Coronavirus-related deaths at 36 in Orange County as infection count tops 1,800
Orange County’s coronavirus death toll now stands at 36 after health officials announced two more fatalities Thursday.
County officials didn’t disclose specifics about the latest victims, but overall, 21 of those who’ve died have been at least 65 years old. Eleven victims were 45 to 64, and the others were ages 25 to 44.
The Orange County Health Care Agency also announced 78 additional coronavirus infections Thursday — the highest single-day total since April 15 — bringing the region’s case total to 1,827.
Orange County continues to see an increase in coronavirus infections. Here’s the latest city-by-city breakdown.
The county’s observed mortality rate associated with COVID-19 is just under 2%. Statewide, it’s about 3.8%, according to information from The Times’ daily tracker.
A week ago, the number of confirmed coronavirus infections in Orange County stood at 1,417. The week before that, it was 1,063.
“Case counts will fluctuate day to day,” county leaders said. “It is important to look at trends over time when reviewing these data rather than drawing conclusions from any individual data points.”
Countywide, 20,816 people have been tested for COVID-19 to date — an increase of 671 since Wednesday.
Despite the fluctuation in cases, county Board of Supervisors Chairwoman Michelle Steel said “we are starting to see a stabilization” in terms of how many patients need to go to a hospital.
As of Thursday, 158 people were hospitalized — 59 of them in intensive care. The total number of people hospitalized has ranged between 128 and 162 over the last seven days, according to the county’s available data.
Steel also reemphasized Thursday that the county has decided not to shut down its beaches, even as some have expressed concerns that they could attract out-of-town visitors during the heat wave that’s expected to bake the Southland over the next few days.
Most L.A. County beaches, as well as trails and recreation areas, remain closed, so O.C.’s shores might end up being a big draw this weekend.
“This plays a big role in mental health, which is why we encourage our residents to safely spend some time outside,” she said during a news conference. “The local beaches are an ideal place to do so, so long as our residents are properly maintaining social distancing.”
Orange County also recently got word that it received $554 million in funding though the CARES Act — the massive coronavirus economic relief measure Congress passed last month.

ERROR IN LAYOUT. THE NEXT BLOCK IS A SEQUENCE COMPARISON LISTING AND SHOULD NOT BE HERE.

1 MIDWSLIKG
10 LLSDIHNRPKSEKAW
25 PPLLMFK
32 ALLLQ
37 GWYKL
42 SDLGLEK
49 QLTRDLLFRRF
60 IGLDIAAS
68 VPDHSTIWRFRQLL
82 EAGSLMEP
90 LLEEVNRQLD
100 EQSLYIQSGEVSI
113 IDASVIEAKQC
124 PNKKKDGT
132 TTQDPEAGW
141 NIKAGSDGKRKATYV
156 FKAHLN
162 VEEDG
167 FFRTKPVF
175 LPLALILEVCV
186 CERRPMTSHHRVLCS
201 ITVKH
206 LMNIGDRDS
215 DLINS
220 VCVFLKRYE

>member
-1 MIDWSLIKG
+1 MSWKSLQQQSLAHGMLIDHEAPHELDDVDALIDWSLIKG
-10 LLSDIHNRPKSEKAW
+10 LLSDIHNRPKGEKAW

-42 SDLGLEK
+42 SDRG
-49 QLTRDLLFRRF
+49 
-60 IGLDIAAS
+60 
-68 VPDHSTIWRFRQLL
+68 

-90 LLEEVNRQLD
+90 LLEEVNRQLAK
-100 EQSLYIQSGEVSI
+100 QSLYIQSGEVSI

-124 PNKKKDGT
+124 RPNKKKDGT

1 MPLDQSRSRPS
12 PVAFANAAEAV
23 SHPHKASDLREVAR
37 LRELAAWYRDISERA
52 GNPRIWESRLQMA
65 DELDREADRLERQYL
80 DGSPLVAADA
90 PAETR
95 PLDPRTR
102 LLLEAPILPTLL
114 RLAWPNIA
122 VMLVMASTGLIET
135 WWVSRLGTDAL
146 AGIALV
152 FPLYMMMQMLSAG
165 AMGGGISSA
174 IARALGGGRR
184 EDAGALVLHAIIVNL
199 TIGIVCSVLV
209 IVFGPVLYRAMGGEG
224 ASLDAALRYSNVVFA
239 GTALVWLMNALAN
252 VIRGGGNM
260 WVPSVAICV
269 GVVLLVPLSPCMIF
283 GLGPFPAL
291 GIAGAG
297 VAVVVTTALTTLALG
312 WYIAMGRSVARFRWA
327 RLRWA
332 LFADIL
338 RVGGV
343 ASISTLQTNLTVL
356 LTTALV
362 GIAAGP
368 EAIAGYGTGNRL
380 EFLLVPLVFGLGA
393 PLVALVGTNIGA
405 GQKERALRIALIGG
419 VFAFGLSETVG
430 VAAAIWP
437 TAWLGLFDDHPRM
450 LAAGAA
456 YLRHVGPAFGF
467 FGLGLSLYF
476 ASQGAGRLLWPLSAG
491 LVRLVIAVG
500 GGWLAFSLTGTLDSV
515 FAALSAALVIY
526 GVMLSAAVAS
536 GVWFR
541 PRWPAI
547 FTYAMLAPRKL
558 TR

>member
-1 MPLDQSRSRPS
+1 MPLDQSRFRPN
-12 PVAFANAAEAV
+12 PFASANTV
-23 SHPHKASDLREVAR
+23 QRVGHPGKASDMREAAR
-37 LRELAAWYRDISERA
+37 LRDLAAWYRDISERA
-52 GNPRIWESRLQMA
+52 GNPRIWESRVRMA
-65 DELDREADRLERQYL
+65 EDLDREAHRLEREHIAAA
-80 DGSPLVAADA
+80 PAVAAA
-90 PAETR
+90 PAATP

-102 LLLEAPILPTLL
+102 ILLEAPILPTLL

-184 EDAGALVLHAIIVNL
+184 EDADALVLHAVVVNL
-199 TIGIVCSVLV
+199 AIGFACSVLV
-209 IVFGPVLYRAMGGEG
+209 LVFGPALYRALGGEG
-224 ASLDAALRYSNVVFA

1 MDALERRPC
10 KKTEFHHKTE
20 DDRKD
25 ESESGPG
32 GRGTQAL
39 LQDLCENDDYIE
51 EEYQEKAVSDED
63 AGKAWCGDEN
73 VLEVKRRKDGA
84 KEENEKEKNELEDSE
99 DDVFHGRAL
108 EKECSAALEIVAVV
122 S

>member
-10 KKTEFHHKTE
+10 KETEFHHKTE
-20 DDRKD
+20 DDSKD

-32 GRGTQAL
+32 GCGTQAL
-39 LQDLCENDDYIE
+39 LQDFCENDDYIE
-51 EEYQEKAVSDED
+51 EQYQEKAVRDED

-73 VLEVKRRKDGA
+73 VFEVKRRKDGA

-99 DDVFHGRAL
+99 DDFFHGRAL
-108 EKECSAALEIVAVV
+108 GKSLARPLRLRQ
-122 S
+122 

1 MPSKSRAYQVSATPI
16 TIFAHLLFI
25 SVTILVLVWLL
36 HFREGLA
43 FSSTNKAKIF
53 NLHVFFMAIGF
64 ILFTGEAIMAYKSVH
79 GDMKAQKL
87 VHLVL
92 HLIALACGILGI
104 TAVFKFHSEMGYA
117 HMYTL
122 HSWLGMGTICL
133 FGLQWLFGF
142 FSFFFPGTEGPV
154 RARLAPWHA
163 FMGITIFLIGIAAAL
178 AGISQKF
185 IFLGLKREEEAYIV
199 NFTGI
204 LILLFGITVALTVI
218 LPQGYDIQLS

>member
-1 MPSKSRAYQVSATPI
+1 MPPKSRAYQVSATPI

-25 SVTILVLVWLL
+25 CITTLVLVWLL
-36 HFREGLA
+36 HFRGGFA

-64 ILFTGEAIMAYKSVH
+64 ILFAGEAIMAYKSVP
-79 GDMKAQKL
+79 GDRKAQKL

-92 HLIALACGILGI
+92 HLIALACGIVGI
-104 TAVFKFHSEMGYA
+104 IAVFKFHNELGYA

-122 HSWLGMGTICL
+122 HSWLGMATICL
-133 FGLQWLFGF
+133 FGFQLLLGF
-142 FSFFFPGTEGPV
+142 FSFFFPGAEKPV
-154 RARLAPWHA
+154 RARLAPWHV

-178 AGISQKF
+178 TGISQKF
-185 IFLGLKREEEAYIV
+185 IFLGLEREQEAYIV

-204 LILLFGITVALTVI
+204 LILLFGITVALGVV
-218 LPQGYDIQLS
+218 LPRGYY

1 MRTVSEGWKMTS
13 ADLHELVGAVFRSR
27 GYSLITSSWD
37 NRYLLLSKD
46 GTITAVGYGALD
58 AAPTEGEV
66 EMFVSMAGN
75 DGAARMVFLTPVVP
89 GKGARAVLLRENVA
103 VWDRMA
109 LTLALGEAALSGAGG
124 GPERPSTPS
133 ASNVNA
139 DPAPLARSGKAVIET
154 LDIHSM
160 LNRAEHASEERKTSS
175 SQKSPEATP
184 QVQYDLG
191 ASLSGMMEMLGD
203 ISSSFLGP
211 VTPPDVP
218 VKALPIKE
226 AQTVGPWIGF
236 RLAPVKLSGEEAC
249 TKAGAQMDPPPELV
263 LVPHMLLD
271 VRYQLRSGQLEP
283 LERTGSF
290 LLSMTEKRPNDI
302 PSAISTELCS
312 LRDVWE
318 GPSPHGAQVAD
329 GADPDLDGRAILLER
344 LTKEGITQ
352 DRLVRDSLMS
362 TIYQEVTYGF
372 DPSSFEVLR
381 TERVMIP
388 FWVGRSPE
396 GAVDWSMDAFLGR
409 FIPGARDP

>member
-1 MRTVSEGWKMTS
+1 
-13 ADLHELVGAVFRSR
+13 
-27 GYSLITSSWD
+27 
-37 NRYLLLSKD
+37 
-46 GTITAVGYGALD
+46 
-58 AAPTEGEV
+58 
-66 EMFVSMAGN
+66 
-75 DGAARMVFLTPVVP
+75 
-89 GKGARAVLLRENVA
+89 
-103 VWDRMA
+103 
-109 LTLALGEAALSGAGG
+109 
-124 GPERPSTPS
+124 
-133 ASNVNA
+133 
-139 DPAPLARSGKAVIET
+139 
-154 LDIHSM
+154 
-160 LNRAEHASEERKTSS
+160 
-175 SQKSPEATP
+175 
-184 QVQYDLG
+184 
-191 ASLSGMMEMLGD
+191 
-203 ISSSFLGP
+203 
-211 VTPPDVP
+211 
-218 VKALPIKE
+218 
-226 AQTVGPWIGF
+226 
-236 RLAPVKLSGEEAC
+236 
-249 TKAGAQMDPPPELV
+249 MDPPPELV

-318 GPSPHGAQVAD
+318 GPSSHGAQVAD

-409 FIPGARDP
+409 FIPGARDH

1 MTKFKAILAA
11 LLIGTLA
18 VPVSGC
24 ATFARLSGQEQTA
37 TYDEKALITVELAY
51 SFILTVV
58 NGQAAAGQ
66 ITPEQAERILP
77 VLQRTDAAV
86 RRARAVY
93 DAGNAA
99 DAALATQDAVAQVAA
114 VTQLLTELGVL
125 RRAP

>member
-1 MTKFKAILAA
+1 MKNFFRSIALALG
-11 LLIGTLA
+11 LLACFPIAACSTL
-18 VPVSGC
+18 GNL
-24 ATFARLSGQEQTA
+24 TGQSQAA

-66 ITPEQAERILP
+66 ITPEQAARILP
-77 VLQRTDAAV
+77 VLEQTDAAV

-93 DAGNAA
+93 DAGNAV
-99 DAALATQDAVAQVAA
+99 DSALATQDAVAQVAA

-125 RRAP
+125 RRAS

While the county is still evaluating how exactly that money can be spent, County Executive Officer Frank Kim said the hope is it can cover direct costs associated with the coronavirus response — such as developing a robust local testing network and buying personal protective equipment — as well as economic and business recovery efforts.
The money, he said, is an “incredibly needed resource at a time when the county, like most other counties, have been utilizing their own general funds to support this incredibly challenging, resource-intensive endeavor of working through the crisis.”
As the county charts its path forward through the pandemic, it will soon have to do so without one of its highest-ranking public health officials. David Souleles, the county’s director of public health services, has announced his retirement. His last day will be May 1.
In a statement Thursday, Kim said Souleles “did a fantastic job during his 16-year tenure with the county.”
“Obviously, it’s a challenging time for the county to lose David, but the HCA has a deep bench to tackle the issues related to COVID-19,” Kim said. “I wish David all the best in his retirement.”
Souleles is the second high-profile departure from the Orange County Health Care Agency since the coronavirus outbreak began. Richard Sanchez, the agency’s former director, departed this month to become interim chief executive of CalOptima.
During Thursday’s news conference, Kim said that his wish would have been for Souleles to stay with the county, but he wished him the best.
“I think, for the county, we always have movement of staff and I think it is just particularly highlighted because it came at a time when we’re in the middle of the COVID crisis and David was a very public figure in that response,” he said.
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